Money supply, as measured by the M2 aggregate, is growing at a 3.8 percent annualized rate over the three months through October. That pace of growth has been decelerating since hitting a peak of 10 percent in January 2016. Over the last 20 years—the period during which price increases have been relatively low and stable—M2 has grown at an average rate of 6.4 percent.
Bank lending is up just 3.4 percent over the past year, though the three-month pace has picked up to a 5.0 percent rate in the most recent period. Still, that pace is below the 6.2 percent growth in bank lending over the past two decades.
The S&P 500 has hit 57 new record highs during the first 11 months of 2017 and has more than tripled since the market low in 2009. Supporting that performance have been solid growth from domestic demand and accelerating growth overseas, which have helped push U.S. corporate profits to a new record high. For the economy in aggregate, after-tax corporate profits excluding inventory-valuation adjustments and capital-consumption adjustments—both used in national income accounting—hit an all-time high of $1.86 trillion at a seasonally adjusted annual rate in the third quarter. That represents a 10.0 percent gain from the third quarter of 2016. The economy-wide measures corroborate public companies’ reports—followed closely by market analysts—of generally strong corporate earnings. Even with strong growth in earnings, price gains have pushed price–earnings multiples to the highest levels since 2000.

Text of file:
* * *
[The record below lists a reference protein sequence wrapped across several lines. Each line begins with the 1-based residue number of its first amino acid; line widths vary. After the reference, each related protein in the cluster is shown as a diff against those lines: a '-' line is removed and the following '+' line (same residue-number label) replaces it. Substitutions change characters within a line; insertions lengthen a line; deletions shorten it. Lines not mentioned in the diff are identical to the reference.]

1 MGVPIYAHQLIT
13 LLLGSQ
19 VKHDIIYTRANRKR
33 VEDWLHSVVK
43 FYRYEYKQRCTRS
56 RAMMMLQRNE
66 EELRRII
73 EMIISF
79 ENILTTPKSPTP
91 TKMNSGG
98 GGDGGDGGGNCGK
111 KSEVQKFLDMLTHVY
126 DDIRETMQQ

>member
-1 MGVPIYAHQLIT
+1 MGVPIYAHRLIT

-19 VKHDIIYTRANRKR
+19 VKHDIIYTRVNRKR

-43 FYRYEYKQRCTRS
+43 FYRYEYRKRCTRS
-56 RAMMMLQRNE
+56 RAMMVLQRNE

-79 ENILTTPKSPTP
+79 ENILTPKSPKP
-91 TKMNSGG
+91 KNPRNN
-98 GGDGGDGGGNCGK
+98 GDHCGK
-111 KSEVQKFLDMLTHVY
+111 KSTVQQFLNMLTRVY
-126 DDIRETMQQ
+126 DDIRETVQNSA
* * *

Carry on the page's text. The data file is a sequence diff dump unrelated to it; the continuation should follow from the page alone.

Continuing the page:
While U.S. equity markets have been hitting new highs, bond yields have been relatively steady. The benchmark 10-year Treasury yield is currently around 2.3 percent and has been in the 2.1 to 2.6 percent range for most of the past year. Corporate bond yields have had a similar range-bound performance, and the outlook for corporate yields from the Survey of Professional Forecasters, conducted by the Philadelphia Federal Reserve, shows expectations call for slowly rising yields over the coming year, though the level is still expected to remain in the past five years’ range.
Special Topic: Debt